3 lessons strong women can learn from Yennefer in The Witcher on Netflix
Season 1 of The Witcher has just dropped on Netflix and… it’s incredible. I was so on the fence when it was announced the popular video game series and set of books would be turned in a TV show. I’m not even sure why I was concerned, I’ve not played the games or read the books but being a video game enthusiast I was obviously aware of the games and how important they were to so many. In fact years ago I made a really embarrassing cameo in a promo video for The Witcher III…. I’ll share that down below for a giggle and see if you can spot me.
I was very grateful to Netflix who gave me access to the first 5 episodes of the show early. I started watching one evening and stayed up binging the whole 5. I was enthralled and have become somewhat obsessed. To the point that now I think I need to play the games. I love the story line and the world. I think Henry Cavill was surprisingly good. I sometimes find his acting a bit bland, but that style and lack of emotion is so perfect for Geralt. It is a perfect combination. I highly recommend checking out the show.
This blog post isn’t a review though. It’s more like an ode to Yennefer in the show. I’m obsessed with the sorceress and Anya Chalotra’s performance. Here’s a quick introduction if you need a catch up:
In watching the show I’ve realised that there are 3 lessons strong women can learn from Yennefer in The Witcher. Much like a previous piece I did for Alita: Battle Angel, I wanted to do something similar here. I’ve tried to ensure that this is as spoiler free as possible, but here’s what I learnt from this incredibly well written character:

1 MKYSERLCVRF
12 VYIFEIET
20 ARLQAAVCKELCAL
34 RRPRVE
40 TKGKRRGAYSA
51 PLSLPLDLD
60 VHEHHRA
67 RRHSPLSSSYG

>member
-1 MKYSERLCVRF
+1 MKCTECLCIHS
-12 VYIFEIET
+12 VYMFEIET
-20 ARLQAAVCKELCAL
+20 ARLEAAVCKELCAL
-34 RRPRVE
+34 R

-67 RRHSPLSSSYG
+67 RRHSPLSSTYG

Being “emotional” is not a negative
In the featurette I shared above you notice Yennefer being told that she is weak because she succumbs to her emotions. For much of our journey with Yennefer at the start of the show, she wears these emotions on her sleeves. I’ve always been told I’m “too emotional” in business, that I take things too personally. It’s something I’ve struggled with for a long time. Yet, the thing Yennefer is told is her weakness is the thing that I believe makes her stronger and far more magical than most. I really think that suppressing our emotions and our passion suppresses our best parts. Yennefer taught me that it is okay to feel, to rage, to be sexual and to dream. We shouldn’t need to “tone” down how we feel or think that feeling deeply is somehow a negative.
Society will always demand you conform
Small spoiler here, but you’ve likely seen it in the featurette – Yennefer has a rough early life. She is born with a twisted spine and facial abnormality. She is still powerful, she is still strong, she still has a deeper insight into humans and how they behave – but it doesn’t matter because of the way she looks. It’s not a positive lesson, but simply just a lesson – sometimes your physical appearance is what you will judged on regardless of what is in your heart. Is it fair? No. But coming to terms with it and accepting that the shallowness exists but not allowing it to be your key focus is important. You know what you offer and what is inside, don’t ever let the charade on the outside influence what you place true value on in yourself.
Insecurity holds you back
This is one lesson I’m still fighting with every day. Yennefer’s lack of self belief is really the stumbling block on her road to being the woman she was meant to be. We have to let go of that insecurity and learn that we truly are enough if we want to succeed and grow. We learn in The Witcher that the world is cruel and when we feed that insecurity inside us we simply allow that cruelty to over run us and break us down. The most important lesson I learnt from Yennefer is that no matter what people say about you, what you believe is what is important.
I’ve loved every minute of The Witcher and plan to binge the rest today. I am already counting down for Season 2 (which Netflix has confirmed). It is a good show, so be sure to give it a watch. Let me know what you think?
And now for that sneaky disaster of a video from my past, for your giggles:
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